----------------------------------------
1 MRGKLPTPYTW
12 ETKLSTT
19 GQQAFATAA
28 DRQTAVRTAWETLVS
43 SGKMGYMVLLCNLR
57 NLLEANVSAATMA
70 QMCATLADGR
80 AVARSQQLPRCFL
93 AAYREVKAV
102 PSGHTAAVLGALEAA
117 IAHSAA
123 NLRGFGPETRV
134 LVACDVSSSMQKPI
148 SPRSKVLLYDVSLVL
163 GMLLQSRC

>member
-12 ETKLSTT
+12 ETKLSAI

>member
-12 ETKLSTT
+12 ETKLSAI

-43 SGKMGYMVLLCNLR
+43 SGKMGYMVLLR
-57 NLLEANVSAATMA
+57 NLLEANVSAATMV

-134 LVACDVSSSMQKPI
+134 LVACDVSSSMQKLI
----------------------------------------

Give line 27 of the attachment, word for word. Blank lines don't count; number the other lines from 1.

+134 LVACDVSSSMQKLI